The Big 12 is likely to seek a waiver to institute a championship game for its 10-team league.
In the past, championship games were only granted to leagues with 12 or more teams, but the Big 12 is trying to buck that trend.
The Big 12 and Big East are the only major conferences without a conference championship game.
"At a time when lots of deregulation is taking place, it seems a little bit odd that the NCAA would be describing how we determine our champions," Bowlsby said Wednesday night, when he watched the Iowa State-Oklahoma State men's basketball game.
"I think it's reasonable to say if you're going to have a champion that you're going to have to designate it in one fashion or another. But to say it has to be between 12 schools or that there has to be divisional play or there has to be a round-robin, we're deregulating lots of things and that certainly is a candidate."
By doing this, Bowlsby is trying to keep the Big 12 on par with its other major conference counterparts, but is it the right decision?
The Big 12 already implemented a nine-game conference schedule, which forces each member of the league to play every other member – a decision that has cost the Big 12 a spot in the national championship each of the last two seasons. Two years ago, Oklahoma State, which was in prime position for a national championship berth, lost to Iowa State, and last year, No. 1 Kansas State fell to Baylor. Both Iowa State and Baylor were sub-.500 teams, but after an already grueling conference schedule both teams were ripe for upsets.
Moreover, Bowlsby said he’s working with other leagues to establish partnerships for non-conference games, most notably against the SEC, though the talks have been limited. So not only would a potential national championship contender have to run the gauntlet of the Big 12 schedule and play in a conference title game, it would also have to face the likes of Alabama, Florida, LSU or Texas A&M?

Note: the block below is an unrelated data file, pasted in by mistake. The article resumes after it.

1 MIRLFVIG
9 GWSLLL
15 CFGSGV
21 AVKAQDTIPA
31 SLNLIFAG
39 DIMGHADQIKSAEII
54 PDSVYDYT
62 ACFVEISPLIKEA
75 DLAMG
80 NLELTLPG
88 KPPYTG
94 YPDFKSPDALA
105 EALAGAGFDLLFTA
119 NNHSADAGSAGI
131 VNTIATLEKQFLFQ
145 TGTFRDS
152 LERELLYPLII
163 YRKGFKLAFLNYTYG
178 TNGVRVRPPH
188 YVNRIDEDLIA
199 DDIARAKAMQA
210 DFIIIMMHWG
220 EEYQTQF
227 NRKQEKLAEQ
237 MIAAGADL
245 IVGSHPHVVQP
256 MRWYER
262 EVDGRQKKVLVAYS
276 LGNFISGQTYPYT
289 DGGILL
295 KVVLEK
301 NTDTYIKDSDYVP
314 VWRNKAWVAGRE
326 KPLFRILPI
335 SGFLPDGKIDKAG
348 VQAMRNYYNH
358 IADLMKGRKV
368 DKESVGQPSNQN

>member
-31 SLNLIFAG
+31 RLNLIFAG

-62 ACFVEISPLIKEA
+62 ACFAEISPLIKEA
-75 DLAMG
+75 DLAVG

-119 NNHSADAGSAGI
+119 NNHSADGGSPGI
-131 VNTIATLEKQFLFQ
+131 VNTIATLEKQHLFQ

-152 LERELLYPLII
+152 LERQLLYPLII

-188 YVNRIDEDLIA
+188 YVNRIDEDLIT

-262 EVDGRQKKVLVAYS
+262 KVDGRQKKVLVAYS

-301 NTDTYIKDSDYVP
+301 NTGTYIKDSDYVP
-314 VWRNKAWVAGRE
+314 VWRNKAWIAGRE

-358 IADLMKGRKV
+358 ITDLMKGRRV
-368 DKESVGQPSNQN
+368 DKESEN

Even the SEC, which is widely considered the strongest of college football conferences, doesn’t put its teams through that daunting a schedule. And what would be the payoff? We already know teams can play modest schedules and still work their way into the national championship (looking at you 2011-12 Alabama). So why beef up your schedule to the point of almost exiling your teams out of the race? Yes, if a team can get through the Big 12 slate and an SEC game unscathed it deserves to be in the national championship, but it doesn’t have to be that difficult.
I know all of these leagues are trying to figure out the best way to position themselves for the impending playoff. And with the uncertainty of how all that is going to shake out, perhaps you beef up your schedule to make your league/team a little more attractive. But there’s no point in setting up a team or league for failure.
Right now, that’s where the Big 12 is headed.
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